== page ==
Speed tests: iPad 2 vs. PlayBook vs. Xoom
The RIM BlackBerry PlayBook, the Motorola Xoom, and the Apple iPad 2 go head-to-head in Web speed tests.
Get ready, 'cause it's coming.
By "it," I'm of course referring to the deluge of tablets ready to flood the market. Make no mistake, in the next two to three months, consumers will have more tablet options than they know what to do with.
This week sees the launch of RIM's long-awaited BlackBerry PlayBook. This tablet is targeted at an arguably esoteric market, and includes the expected features aimed at that business demographic, but it also includes features that average shoppers are looking for.
Check out the full review for more details, but before you do that, read the PlayBook's speed results in their entirety.
Site-loading speed is one of the simplest things to test, and it's a test many users can immediately relate to. I'm a greater fan of real-world tests, like going to actual, real sites, than of synthetic benchmarks.
We used three different Web sites for the tests: CNET.com, CBSNews.com, and GiantBomb.com. Each tablet was connected to the same closed network with no other devices on it, with the router about 5 feet away. We considered the test to begin the moment we pressed Enter and ended the iteration when the blue progress bar on each tablet disappeared. We used iOS 4.3.1 for the iPad 2; the Xoom is using Android OS 3.0.1, with the Chrome browser.
Although in the video you'll only see one iteration for each test, we actually ran each test several times; over those runs we got results consistent with what you'll see here. Also, we cleared each tablet's browser cache before each iteration of the tests was run.
Now, as much as we'd love for these tests to be completely relevant for everyone in every situation, that's nearly impossible. We tested these tablets under specific conditions in a "free" environment. The network was closed, but we can't account for noise from other networks interfering. This is a snapshot of performance in our testing environment, and your results may vary.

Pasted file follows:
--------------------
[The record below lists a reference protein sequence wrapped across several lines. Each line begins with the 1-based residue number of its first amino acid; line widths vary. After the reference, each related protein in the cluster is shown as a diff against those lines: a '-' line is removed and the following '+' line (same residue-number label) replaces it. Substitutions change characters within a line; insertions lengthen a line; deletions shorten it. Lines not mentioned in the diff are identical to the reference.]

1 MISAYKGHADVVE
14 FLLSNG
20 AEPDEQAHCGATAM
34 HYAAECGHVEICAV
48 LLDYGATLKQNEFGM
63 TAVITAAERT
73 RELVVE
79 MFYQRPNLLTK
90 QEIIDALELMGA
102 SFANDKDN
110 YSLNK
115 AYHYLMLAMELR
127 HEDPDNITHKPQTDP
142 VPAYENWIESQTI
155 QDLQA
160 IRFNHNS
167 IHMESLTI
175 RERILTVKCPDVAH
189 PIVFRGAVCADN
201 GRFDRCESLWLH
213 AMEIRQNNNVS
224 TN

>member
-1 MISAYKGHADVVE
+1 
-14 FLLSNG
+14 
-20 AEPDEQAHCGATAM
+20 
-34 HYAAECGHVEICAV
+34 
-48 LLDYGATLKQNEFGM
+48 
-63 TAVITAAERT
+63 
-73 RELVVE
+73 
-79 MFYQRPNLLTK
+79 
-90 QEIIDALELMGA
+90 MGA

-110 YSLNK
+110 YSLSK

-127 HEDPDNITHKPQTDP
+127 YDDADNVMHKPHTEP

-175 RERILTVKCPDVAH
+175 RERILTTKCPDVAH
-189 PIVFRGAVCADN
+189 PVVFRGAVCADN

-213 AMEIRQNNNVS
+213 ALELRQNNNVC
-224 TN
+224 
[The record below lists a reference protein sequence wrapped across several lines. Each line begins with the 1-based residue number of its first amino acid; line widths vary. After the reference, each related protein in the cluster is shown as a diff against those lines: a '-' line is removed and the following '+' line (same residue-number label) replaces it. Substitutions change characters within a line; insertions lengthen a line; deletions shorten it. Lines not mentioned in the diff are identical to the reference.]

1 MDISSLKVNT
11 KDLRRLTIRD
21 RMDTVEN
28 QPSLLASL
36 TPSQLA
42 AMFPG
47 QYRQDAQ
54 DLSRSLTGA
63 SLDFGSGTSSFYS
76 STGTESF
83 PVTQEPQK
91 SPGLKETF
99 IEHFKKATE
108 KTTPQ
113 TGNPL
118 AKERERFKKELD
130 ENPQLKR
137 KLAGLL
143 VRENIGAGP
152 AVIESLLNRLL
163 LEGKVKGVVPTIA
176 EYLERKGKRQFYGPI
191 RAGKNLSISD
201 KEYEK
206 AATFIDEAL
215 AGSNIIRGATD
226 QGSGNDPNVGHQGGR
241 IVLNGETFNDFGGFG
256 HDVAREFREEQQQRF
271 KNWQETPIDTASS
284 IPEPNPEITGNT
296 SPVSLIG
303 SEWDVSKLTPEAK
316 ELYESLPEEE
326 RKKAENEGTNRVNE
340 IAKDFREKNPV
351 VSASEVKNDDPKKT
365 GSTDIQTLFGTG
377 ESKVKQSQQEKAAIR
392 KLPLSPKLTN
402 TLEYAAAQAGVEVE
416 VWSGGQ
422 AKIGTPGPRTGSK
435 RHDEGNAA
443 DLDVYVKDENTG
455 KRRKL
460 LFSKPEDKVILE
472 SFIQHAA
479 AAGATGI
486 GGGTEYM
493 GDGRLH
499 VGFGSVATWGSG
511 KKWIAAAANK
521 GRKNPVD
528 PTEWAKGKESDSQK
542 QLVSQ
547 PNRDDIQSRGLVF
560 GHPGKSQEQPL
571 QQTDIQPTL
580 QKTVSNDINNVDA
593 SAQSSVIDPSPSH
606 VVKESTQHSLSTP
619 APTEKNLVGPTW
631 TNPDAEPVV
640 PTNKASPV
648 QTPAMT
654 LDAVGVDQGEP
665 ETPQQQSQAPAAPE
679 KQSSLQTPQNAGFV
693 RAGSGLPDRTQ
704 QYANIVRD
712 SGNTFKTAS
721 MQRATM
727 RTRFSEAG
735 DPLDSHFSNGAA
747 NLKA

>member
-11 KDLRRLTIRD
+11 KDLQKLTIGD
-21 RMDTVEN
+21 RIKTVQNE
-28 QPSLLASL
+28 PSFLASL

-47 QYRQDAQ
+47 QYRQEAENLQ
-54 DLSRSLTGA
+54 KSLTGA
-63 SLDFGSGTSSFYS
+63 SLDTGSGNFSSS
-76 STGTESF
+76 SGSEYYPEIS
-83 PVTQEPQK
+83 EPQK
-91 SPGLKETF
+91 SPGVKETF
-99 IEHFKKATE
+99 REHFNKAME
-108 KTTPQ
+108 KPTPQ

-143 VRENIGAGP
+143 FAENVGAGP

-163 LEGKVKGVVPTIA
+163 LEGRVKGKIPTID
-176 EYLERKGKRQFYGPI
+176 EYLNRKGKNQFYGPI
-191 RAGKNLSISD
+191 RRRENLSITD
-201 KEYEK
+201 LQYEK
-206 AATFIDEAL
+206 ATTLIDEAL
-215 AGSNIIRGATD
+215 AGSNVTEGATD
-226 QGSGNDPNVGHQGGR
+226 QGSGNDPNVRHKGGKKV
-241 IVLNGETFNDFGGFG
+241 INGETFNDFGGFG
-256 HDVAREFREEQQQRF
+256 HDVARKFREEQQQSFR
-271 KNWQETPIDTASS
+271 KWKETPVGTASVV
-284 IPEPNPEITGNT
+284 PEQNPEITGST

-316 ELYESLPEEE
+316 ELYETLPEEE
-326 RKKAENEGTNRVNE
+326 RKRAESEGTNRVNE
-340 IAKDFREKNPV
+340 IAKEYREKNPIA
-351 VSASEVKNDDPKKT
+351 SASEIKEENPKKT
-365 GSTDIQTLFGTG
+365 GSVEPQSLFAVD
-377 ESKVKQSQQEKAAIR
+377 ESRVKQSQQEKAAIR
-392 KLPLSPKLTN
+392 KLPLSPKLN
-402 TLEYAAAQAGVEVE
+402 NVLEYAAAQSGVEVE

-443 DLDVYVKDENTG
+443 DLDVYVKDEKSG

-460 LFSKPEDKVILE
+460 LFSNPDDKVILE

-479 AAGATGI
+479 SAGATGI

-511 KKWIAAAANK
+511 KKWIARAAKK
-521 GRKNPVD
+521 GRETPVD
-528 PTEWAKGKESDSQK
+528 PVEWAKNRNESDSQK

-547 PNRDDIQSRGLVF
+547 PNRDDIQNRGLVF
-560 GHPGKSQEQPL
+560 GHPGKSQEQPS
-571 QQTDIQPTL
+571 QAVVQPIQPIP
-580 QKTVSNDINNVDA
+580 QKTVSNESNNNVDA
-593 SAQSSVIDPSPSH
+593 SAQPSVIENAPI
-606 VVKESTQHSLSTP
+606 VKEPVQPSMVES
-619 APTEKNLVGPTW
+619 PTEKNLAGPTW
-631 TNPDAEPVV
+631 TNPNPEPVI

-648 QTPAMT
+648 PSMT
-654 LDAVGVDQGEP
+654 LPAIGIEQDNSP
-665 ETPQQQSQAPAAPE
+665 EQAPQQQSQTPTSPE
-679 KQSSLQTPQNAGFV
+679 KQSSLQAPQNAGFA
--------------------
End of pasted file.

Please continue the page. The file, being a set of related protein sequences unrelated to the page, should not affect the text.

|Web site||Motorola Xoom||Apple iPad 2||RIM BlackBerry PlayBook|
|CNET.com||5 seconds||6 seconds||11 seconds|
|CBSNews.com||7 seconds||9 seconds||11 seconds|
|GiantBomb.com||4 seconds||4 seconds||8 seconds|
|Tested specs||Motorola Xoom||Apple iPad 2||RIM BlackBerry PlayBook|
|Maximum brightness||312 cd/m2||432 cd/m2||610 cd/m2|
|Default brightness||131 cd/m2||176 cd/m2||510 cd/m2|
|Maximum black level||0.26 cd/m2||0.46 cd/m2||0.58 cd/m2|
|Default black level||0.11 cd/m2||0.19 cd/m2||0.48 cd/m2|
|Default contrast ratio||1,190:1||926:1||1,062:1|
|Contrast ratio (max brightness)||1,200:1||939:1||1,052:1|
The PlayBook noticeably trails both the iPad 2 and Xoom in Web speed performance, taking (in some cases) twice as long as Apple's and Motorola's machines. The PlayBook natively runs Flash, and initially we pegged that as the culprit for its slower performance; however, after running the same tests on the Xoom with Flash enabled, we quickly abandoned that theory. Future firmware updates notwithstanding, the PlayBook is simply put, not as fast in Web speed as the iPad 2 or Xoom.
The PlayBook obviously has the highest brightness of either the tablets mentioned here. That high brightness unfortunately translates into a high black level, thus its contrast ratio isn't quite as high as the Xoom's.